1. An Emergency Response Service with a Command Centre that fields calls, receives data from the hospitals about bed counts and is able to send out ambulances and paramedics to assist, stabilize and if needed transport patients to appropriate hospitals. One simple emergency number is what we need;
  2. All hospitals should be able to care for emergency cases, but in the meantime, designate some hospitals as “Fit to Handle Emergencies;”
  3. Government must shore up the NHIS to allow for every Ghanaian to be given emergency care irrespective of the ability to pay;
  4. Hospitals designated as “Emergency Hospitals” should be equipped properly, including the ability to give Triage care. Equipping hospitals also means making sure they are well stocked with needed emergency drugs. This prevents delays in care that occur as family members go around town hunting for drugs to buy so that their loved ones can be treated in emergencies;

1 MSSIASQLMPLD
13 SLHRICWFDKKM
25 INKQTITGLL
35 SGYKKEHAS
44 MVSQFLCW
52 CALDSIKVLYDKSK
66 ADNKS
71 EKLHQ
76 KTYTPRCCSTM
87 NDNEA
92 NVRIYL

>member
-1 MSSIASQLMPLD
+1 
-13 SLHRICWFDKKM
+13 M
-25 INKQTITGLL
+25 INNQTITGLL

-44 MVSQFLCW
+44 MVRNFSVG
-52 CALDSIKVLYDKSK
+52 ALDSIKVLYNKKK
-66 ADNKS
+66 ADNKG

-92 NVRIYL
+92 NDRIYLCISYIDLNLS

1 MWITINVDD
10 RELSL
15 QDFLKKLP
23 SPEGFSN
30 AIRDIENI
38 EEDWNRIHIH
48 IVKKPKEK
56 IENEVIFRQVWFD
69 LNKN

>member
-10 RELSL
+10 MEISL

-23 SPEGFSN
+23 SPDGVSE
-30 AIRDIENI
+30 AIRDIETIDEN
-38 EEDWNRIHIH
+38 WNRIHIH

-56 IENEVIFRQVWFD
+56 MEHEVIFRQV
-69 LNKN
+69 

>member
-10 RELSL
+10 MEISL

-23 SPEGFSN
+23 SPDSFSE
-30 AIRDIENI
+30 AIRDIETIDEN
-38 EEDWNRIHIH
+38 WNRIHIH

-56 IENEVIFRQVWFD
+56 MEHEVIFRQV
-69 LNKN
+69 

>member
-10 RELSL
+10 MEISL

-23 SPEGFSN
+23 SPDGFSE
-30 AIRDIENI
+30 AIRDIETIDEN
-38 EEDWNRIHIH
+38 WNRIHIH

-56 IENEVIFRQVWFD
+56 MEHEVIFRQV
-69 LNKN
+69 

5. There should be more community hospitals that can provide immediate basic primary and preventative care;
  6. The law should prevent hospitals turning patients away without proper reason and a strategy for dealing with that patient’s care in another facility. Facilities and personnel who refuse to offer care to patients with life-threatening conditions should face sanctions;
  7. All doctors and nurses should be trained to stabilise to a basic level emergency patients, irrespective of the availability of beds and full emergency facilities;